Stock price: DK 480 ($79.36)
Conclusion: Except for Russia, results were not that bad in Q1. Carlsberg (OTC:CGBWF) grew faster than peers in most markets. Nevertheless, medium term growth prospect in Russia remains a key question mark. We think the stock looks fairly priced based on our valuation range of DK 480-500 per share (slight upgrade related to RUB).
Q1 results: Sales declined 7% to DK11bn (down 7% organic). EBIT down 7%- Net earnings: DK 81m vs -212m. Full year guidance reconfirmed: EBIT in line with 2009. Net profit growth above 20% (excluding one-off items).
Carlsberg grew faster than peers in most markets.
- Northern&Western Europe reported 3% organic volume growth, which is good news. Carlsberg improved overall market share, helped by a strong gain in the UK. EBIT tripled thanks to improved gross margin, despite flat price/mix impact.
- Asia also reported strong organic growth (+16% mainly volume) driven by Indochina and China. EBIT jumped 50% from a low base, thanks to higher gross margin and positive leverage.
- The increase in central costs results primarily from higher marketing costs which clearly paid off in Q1.
Eastern Europe collapsed as expected, due to Russia.
- Total beer volumes declined 27% in Q1. Adjusted for the destocking impact in Russia (-15%), volume fell 12%.
- The Russian market declined by 12% as a result of the 200% excise tax increase early this year. Carlsberg’s share eroded 180bp to 39.1% in Q1. We find it surprising given that Carlsberg has chosen to pass on the tax increase on a gradual basis. Except Heineken (12.1%), most of Baltika’s smaller competitors improved share, notably ABI (17.7%), Efes (9.7%) and SAB Miller (7%).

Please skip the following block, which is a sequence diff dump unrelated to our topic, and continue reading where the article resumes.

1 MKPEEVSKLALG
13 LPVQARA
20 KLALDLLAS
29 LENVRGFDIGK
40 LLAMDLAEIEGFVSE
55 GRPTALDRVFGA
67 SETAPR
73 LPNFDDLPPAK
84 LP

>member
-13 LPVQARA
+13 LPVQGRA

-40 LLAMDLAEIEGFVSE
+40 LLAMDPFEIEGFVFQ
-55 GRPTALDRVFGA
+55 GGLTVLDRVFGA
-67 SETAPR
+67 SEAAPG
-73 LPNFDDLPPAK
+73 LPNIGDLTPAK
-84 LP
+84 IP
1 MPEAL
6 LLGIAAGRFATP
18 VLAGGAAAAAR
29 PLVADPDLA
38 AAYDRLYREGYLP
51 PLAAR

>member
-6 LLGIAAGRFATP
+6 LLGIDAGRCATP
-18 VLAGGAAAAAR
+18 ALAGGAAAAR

- EBIT declined 54%, mostly due to the destocking impact estimated at DK300m.
- Carlsberg is looking for a low double digit decline in 2010. We assumed a slight increase in reported sales, driven by a higher Ruble. Margin could retreat 200bp to 26.5%.
Russia to remain a question mark.
- Russia should still account for half of EBIT by the end of 2010.
- Further regulation is being currently discussed at the Duma. It is still too early to assess the long term impact of rising taxes on Russian consumption and whether Carlsberg might have to revise its growth assumptions.
- Notwithstanding higher price increases at the low end of the market, consumers are still trading down in Russia, which does not bode well for mix.
- Baltika might have to raise marketing spending in order to reverse its market share trend.
Carlsberg trades at 15xP/E and 8xEV/EBITDA based on our 2010 estimates (EPS DK32). Although we recognize the good work done in Europe and in Asia, we think the stock looks fairly priced in light of the uncertainties affecting half of its profit pool.